11. Planetary Debacles

    Yep - I thought a monitor had suddenly died - it was actually the VGA splitter cable that fed the monitor, the monitor was fine. I now have a spare monitor on the way - and to top it all off - I didn't actually need the splitter cable. Think senility is setting in. Greg
  12. The positive feedback is way worse than that. The more forests that are cleared the greater the CO2 and the global warming. This then leads to all the bushfires you have seen and the forest fires seen in America and Russia which further reduces the trees and further increases the CO2. We are on an exponential rise to extinction and Gaia is fighting back in the only way she knows. She's probably done this a few times before as well, so she knows what she's doing
  13. SW Black Diamond 120mmx1000mm Refractor

    Before putting Trius M26C OSC CCDs on the back of the Canon 200mm prime lenses, I tried the lens out (for astrophotography) with a Canon 5D MkII DSLR. The results were absolutely superb, and as the 5D MkII is now an "old" model you can pick them up cheap. Greg
  14. NGC7331 massive crop

    I took 14 x 10-minute subs of the NGC7331/Stephan's Quintet region with the Sky90 array. This is a massive crop of the region. Greg
  15. NGC7331 massive crop

    The above data combined with some very old original Hyperstar data - came out well Greg
  16. Pleiades ultradeep - with colour

    There is a loss of colour in my ultradeep Pleaides image (the one with several 1-hour long subs) due to color bleaching from effective over exposure. So I mixed the ultradeep image with an intermediate exposure image (that had better colour) to get the result below. Greg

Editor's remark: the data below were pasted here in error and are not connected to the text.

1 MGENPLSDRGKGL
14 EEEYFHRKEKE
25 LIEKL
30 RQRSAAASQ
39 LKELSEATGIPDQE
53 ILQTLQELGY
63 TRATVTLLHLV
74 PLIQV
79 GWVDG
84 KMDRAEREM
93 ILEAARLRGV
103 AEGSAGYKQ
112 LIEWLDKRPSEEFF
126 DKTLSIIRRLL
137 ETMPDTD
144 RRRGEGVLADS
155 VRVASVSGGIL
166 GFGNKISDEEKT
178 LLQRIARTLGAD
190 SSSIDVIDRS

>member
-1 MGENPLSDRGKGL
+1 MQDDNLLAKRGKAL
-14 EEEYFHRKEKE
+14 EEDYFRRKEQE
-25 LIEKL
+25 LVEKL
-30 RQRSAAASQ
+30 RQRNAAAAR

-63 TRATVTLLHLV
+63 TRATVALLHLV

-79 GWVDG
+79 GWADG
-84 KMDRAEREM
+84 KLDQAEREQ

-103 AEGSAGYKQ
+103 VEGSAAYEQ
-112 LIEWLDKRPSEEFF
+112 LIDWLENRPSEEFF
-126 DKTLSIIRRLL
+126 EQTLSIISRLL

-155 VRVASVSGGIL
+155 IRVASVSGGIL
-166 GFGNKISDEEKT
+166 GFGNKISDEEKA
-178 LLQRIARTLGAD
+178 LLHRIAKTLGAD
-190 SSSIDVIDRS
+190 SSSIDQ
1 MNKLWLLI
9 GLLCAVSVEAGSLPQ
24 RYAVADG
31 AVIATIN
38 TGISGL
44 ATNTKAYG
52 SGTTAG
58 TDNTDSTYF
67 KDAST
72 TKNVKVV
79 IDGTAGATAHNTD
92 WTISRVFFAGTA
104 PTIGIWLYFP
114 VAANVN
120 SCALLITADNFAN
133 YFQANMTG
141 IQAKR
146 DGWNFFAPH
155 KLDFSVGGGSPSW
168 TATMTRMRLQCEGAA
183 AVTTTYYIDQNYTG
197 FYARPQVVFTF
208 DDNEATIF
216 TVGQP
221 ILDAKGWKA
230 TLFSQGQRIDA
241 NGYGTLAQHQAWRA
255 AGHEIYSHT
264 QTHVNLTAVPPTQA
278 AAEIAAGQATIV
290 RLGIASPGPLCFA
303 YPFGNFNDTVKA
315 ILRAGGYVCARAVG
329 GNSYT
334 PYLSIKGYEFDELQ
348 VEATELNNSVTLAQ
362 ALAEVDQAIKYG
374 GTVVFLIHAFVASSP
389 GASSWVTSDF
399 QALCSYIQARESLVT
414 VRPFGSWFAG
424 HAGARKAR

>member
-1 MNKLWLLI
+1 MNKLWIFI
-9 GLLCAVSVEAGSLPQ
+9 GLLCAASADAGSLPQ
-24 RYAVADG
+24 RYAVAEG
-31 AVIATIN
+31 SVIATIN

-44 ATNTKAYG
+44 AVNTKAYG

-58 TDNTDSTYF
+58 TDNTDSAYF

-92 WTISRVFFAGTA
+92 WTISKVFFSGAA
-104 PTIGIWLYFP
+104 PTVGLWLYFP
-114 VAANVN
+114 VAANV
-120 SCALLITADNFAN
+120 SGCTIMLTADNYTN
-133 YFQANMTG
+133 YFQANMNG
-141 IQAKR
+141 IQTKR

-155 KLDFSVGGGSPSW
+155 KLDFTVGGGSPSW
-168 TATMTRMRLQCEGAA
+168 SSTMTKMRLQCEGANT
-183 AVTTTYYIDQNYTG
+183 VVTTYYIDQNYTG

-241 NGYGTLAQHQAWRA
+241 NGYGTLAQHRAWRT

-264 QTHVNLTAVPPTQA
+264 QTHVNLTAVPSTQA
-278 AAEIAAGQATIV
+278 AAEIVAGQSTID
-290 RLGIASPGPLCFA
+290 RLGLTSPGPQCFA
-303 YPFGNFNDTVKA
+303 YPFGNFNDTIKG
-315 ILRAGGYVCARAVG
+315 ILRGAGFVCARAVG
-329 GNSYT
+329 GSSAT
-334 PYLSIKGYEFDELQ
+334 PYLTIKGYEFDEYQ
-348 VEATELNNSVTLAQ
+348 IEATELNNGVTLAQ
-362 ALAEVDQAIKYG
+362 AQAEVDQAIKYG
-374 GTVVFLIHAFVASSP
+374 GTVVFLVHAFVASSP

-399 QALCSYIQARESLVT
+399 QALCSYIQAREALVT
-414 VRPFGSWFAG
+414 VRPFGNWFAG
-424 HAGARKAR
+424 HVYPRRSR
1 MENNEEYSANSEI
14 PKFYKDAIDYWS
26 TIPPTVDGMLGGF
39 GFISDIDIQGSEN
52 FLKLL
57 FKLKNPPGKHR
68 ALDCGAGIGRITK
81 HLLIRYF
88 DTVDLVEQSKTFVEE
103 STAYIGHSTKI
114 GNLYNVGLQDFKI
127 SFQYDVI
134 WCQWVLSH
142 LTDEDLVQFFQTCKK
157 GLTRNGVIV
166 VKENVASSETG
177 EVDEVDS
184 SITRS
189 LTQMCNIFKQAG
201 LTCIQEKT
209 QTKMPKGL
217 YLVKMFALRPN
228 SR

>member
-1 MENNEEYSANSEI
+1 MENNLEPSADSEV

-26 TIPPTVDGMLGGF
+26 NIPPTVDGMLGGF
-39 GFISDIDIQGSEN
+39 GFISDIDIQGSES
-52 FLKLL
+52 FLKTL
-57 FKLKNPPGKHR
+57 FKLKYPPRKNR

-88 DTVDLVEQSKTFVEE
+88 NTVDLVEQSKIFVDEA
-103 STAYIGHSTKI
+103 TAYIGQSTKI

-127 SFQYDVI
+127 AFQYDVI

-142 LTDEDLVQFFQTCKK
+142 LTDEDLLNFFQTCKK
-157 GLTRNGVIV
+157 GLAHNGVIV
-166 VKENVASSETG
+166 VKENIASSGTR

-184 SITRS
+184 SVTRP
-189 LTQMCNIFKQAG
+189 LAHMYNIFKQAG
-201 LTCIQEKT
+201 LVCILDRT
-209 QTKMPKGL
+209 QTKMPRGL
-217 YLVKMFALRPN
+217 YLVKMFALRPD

17. A little conjunction action.

    Excellent!!!!!!!!!!!!!!!! Greg
  18. Ruchbah region

    Just starting to get bloody cold here Greg
  19. Ruchbah region

    Got out for my first imaging session of the season last night (16/09/2020) and fired up the MiniWASP array to test out the Sky90s and the Canon 200mm lenses. Decided on the Ruchbah region as it was well placed, and here is a 5 x 10-minute test shot using the 200mm lens. Out again tonight imaging the Schedar/Gamma Cass region again using the 200mm lenses but this time using 15-minute subs.
  20. Pelican

    Blimey - film!!!!!!!!!!!!!!!!! You really are an expert!!!!!!!!!!!!!!!!!!!!!!! Greg
  21. Pelican

    After a long battle I managed to get all 3 Sky90s up and running and grabbed this one last night with 12 x 10-minute subs. Greg
  22. Got today's EPOD

    M31 with the tips missing. https://epod.usra.edu/ Greg P.S. If you look at EPOD on the wrong day (i.e. not today the 24th) then you will see a different image. Here it is from now on https://epod.usra.edu/blog/2020/09/epod-20th-the-splendid-andromeda-spiral-galaxy.html
  23. Deeper Gamma Cass

    I combined the recent Gamma Cass data from the 200mm lenses with some earlier deeper data and got this result. A lot more of the Ghost Nebula is visible in this one. Greg
  24. Pelican

    That's interesting - Michael Sidonio (another Aussie) used to be pissed off with all the North America nebula pics from the Poms as he said he couldn't image it. But then again I don't know where in Oz he imaged. Greg
  25. From Gamma Cass to Schedar

    Last night's effort with the 200mm lenses and Trius M26C OSC CCDs, 20 x 15-minute subs. Greg